Sunday, November 8, 2015

Dictionary for a Dying Language

This 81-Year Old Wrote a Dictionary to Save Her Tribe's Dying Language
Anna Culaba

Even though it seems like the English language has pretty much given up on life, it’s more alive than ever as we add more and more words like “selfie” and “YOLO” to our vocabularies. But do you know that we are losing about one language spoken around the world to oblivion every two weeks?
According to the United Nations, there are almost 7,000 spoken languages in the world and, by the year 2100, we will have said goodbye to more than half of them. Here in America, the New York Times reports that more than 130 Native American languages are currently at risk and 74 of those languages are “critically endangered.”

One likely language to die out is that used by the Wukchumni tribe. Today, there are only about 200 Wukchumni members left, and only one of them can speak their language fluently — Marie Wilcox.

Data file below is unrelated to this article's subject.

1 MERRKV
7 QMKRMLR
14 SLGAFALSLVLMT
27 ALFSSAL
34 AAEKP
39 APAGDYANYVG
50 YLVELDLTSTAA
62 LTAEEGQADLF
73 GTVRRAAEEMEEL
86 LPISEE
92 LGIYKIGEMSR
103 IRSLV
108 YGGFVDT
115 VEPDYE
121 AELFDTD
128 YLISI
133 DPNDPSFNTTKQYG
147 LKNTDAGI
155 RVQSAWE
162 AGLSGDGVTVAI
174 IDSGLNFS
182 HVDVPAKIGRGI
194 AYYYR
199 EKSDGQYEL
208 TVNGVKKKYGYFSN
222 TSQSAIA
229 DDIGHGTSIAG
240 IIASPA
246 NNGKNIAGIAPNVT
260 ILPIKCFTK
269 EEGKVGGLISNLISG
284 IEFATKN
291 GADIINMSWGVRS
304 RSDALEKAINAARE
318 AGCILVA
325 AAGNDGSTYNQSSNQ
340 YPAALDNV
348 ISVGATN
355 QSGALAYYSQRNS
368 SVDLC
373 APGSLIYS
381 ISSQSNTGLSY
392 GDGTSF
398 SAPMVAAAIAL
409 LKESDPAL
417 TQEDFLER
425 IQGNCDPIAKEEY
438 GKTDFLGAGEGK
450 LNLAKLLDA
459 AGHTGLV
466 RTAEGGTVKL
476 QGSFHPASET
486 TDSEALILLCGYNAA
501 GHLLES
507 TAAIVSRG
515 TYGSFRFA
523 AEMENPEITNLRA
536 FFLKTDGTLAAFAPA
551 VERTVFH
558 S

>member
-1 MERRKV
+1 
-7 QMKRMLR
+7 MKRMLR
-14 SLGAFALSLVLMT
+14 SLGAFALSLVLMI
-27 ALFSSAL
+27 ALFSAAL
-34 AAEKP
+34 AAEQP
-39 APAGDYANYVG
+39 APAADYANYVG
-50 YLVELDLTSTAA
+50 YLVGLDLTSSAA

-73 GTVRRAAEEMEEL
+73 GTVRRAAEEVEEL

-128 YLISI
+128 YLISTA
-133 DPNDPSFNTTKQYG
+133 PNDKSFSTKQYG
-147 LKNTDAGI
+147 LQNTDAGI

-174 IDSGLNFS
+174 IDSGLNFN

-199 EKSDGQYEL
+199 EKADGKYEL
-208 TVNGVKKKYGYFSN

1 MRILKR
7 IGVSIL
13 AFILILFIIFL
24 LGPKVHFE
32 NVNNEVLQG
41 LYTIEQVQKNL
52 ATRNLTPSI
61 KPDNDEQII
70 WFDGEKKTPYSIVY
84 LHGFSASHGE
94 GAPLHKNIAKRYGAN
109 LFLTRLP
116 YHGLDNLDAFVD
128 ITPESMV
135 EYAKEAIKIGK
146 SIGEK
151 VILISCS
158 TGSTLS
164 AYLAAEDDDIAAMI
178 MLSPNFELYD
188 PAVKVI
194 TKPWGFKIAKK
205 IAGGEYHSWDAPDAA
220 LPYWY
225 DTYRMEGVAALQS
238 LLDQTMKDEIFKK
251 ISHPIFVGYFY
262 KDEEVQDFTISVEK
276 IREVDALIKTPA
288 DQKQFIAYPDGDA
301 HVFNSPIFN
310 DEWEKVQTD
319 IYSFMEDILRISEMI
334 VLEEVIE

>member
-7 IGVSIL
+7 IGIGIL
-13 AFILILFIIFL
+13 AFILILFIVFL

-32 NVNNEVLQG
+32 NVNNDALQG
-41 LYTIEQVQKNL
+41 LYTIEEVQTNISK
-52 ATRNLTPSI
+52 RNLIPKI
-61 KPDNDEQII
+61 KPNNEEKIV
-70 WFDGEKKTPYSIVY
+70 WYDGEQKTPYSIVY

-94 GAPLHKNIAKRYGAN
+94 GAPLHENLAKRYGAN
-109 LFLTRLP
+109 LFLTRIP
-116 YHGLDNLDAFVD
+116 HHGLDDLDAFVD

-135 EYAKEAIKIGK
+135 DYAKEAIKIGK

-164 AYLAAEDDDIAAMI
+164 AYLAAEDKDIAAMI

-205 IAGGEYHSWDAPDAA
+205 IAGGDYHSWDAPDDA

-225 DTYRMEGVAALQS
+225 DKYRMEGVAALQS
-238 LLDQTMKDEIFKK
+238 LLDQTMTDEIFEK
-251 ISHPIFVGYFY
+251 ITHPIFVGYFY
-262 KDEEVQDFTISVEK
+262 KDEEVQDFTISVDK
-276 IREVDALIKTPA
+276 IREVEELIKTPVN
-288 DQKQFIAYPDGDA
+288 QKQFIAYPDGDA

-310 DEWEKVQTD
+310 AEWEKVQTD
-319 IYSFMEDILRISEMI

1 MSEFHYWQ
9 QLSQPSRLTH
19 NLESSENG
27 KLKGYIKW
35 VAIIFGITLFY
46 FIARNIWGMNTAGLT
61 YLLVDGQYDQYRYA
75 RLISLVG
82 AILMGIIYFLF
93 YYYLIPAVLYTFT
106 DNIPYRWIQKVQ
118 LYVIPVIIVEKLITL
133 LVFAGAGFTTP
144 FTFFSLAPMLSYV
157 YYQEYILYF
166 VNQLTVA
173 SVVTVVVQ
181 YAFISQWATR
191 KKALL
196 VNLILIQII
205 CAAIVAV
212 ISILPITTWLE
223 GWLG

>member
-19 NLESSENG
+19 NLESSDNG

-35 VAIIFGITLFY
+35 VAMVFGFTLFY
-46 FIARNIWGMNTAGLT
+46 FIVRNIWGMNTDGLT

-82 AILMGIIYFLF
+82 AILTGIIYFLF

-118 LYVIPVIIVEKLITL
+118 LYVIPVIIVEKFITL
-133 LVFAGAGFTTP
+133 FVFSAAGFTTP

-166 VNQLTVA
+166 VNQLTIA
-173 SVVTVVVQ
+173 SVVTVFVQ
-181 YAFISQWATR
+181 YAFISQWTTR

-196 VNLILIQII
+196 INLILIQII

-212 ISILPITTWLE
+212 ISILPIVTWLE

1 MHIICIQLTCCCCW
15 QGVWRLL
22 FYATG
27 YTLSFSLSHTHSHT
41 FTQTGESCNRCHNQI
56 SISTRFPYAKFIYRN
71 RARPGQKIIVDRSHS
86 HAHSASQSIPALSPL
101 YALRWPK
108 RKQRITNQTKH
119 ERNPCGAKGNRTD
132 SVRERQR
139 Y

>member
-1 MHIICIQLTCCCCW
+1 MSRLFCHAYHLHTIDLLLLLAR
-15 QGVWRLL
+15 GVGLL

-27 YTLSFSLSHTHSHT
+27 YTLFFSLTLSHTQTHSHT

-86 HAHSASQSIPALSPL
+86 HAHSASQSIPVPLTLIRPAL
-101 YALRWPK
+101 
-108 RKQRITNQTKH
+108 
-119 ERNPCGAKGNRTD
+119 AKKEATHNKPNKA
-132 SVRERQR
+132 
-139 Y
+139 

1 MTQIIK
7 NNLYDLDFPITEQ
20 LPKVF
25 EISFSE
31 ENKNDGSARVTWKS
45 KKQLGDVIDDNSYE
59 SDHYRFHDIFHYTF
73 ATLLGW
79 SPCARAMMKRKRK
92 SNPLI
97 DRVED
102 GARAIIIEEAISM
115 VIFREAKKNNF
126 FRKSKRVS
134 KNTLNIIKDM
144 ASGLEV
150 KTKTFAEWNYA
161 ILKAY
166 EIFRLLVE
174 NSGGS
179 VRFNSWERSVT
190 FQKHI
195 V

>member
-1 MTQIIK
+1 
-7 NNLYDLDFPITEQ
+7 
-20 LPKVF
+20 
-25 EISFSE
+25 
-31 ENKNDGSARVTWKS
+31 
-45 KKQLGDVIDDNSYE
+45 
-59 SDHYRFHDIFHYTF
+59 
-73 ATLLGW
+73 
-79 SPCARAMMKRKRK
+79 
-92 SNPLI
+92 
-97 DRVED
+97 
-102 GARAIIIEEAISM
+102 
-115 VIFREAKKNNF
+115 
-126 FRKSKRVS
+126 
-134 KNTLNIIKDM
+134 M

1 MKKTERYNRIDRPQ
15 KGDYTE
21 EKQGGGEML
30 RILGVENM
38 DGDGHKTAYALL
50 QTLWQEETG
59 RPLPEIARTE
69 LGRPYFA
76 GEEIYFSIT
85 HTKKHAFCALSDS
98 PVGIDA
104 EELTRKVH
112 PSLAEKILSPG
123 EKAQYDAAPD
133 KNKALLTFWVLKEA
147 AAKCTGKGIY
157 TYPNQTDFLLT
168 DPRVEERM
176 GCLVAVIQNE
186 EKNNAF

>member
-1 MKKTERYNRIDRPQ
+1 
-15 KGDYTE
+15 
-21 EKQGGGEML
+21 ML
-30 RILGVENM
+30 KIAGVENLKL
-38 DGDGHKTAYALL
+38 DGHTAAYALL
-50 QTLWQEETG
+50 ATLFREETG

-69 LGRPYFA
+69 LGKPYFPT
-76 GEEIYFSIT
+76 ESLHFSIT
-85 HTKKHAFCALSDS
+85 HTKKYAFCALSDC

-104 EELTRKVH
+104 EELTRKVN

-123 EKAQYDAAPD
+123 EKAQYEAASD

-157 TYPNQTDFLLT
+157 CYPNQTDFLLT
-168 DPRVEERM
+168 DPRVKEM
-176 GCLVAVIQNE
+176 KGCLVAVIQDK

Fortunately, Marie is doing all she can to preserve her tribe’s language. She learned to use a computer so she can create a Wukchumni dictionary. Pecking away at her keyboard day and night, Marie worked for seven years to ensure that her culture will live on.

In the year 2100, when almost half of the languages in the world are lost, we will still have the Wukchumni language thanks to Marie Wilcox’s dedication.